AdvancementsFriction Welding:Friction welding is a solid state welding process which produces coalescence of materials by the heat obtained from mechanically-induced sliding motion between rubbing surfaces.

When a suitable high temperature has been reached, rotational motion ceases and additional pressure is applied and coalescence occurs.

It has the ability to produce high quality welds in a short cycle time. No filler metal is required and flux is not used.

The process is capable of welding most of the similar or dissimilar metals. It also produces a fine-grained forged weld without any weld dilution, or weld inclusions.

Laser WeldingBecause of its coherent nature, Laser has found its application here too.

The focused laser beam is made toirradiate the work piece or joint at the given level and speed.

A shroud gas protects the weld pool from undue oxidation and provides with the required oxygen flow.

Laser heating fuses the work piece or plate edges and joins once the beam is withdrawn.

ConclusionAll the possible ways to weld under water were studied and it was concluded that if the points like weld quality, safety and the provision for further heat treatments are considered. Then, Dry Welding is the best way to weld. There is a lot of scope in the latest technologies like THOR-I(TIG Hyperbaric Orbital Rotator), Friction Welding & Laser Welding.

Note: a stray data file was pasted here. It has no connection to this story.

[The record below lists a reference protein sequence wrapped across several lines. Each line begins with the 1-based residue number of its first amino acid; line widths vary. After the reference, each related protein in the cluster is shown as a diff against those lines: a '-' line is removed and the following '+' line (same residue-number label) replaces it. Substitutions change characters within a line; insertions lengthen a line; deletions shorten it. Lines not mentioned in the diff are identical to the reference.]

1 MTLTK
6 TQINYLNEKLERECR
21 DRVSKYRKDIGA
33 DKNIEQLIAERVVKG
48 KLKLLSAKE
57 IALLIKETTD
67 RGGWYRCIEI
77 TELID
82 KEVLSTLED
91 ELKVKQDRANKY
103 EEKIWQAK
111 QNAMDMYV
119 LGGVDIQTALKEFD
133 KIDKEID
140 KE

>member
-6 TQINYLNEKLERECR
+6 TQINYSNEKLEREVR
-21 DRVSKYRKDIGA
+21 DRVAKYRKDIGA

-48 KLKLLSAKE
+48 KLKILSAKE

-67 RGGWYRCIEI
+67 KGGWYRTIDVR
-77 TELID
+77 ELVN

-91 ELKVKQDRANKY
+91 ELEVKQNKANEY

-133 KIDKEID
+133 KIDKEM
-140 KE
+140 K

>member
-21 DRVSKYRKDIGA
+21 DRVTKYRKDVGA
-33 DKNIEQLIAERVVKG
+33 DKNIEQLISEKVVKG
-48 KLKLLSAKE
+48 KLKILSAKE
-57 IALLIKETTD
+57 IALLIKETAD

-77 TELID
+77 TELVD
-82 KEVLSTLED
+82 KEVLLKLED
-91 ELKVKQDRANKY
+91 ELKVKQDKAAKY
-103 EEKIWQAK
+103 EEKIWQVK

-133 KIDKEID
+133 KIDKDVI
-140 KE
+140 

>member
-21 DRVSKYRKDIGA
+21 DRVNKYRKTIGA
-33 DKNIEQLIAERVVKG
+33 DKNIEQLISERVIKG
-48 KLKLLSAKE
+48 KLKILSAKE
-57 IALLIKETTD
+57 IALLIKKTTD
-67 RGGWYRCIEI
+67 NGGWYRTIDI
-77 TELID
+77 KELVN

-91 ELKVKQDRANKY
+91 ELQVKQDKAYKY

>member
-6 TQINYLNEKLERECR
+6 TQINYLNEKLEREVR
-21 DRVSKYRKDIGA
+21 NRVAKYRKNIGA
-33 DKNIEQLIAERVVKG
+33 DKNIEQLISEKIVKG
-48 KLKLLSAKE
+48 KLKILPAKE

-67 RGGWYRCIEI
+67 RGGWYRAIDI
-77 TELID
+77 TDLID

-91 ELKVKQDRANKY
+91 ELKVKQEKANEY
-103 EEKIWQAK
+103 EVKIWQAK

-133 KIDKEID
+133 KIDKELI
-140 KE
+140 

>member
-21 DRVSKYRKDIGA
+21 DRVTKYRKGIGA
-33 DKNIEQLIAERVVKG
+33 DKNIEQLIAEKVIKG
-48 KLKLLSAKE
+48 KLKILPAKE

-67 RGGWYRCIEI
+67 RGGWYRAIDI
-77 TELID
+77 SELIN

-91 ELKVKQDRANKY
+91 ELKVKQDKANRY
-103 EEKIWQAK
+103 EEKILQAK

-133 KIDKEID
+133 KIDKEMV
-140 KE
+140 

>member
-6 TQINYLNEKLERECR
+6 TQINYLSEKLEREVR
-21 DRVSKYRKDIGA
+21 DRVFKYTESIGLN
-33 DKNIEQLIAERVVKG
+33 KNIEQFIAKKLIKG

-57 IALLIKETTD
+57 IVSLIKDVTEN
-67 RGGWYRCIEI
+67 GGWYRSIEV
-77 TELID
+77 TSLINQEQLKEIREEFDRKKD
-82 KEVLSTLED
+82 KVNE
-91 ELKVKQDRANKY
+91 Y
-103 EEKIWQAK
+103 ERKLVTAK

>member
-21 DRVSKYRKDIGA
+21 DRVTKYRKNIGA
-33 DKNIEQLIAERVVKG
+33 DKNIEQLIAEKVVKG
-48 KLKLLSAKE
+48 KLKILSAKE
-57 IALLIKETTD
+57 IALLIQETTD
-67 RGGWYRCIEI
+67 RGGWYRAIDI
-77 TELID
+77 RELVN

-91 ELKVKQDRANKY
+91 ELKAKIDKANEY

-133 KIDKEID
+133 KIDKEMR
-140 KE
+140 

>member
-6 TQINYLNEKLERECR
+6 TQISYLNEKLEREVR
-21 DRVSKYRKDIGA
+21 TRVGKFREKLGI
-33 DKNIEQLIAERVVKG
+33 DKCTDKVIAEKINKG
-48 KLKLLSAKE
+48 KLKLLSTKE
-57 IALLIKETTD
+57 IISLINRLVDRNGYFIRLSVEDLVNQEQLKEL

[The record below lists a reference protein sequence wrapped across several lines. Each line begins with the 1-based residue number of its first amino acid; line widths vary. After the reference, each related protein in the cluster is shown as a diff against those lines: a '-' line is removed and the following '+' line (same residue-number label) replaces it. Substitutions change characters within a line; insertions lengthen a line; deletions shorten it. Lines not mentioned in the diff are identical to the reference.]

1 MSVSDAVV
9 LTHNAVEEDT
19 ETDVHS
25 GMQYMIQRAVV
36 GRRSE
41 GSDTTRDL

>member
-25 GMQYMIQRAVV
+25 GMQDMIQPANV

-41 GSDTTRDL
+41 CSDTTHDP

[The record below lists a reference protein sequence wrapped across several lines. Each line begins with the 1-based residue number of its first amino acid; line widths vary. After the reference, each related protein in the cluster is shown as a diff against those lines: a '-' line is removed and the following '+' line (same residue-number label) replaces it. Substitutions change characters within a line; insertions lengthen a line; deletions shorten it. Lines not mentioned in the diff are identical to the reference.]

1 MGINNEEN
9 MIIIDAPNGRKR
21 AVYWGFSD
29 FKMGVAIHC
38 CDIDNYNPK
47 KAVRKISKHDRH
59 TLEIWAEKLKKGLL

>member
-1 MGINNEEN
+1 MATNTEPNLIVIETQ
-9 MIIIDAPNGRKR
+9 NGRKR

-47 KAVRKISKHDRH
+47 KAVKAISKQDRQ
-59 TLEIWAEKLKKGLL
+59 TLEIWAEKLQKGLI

ReferencesVerma, Ketan and Garg, Harish K., Underwater Welding-Recent Trends and Future Scope, International Journal on Emerging Technologies, Chandigarh Group of Colleges (Gharuan Campus) Mohali,(PB)Doc.dr.sc. Ivica Garai, Prof.dr.sc. Zoran Kouh, Underwater Welding and Cutting, Advanced production technologiesDavies, A.C., Welding, 10th Edition, Cambridge University Press, 1996, pp 343-482Colligan, K., Material Flow Behavior during Friction Welding of Aluminum, Supplement To The Welding Journal, July 1999, Sponsored by the American Welding Society and the Welding Research Council, Welding Research

https://en.wikipedia.org/wiki/Hyperbaric_welding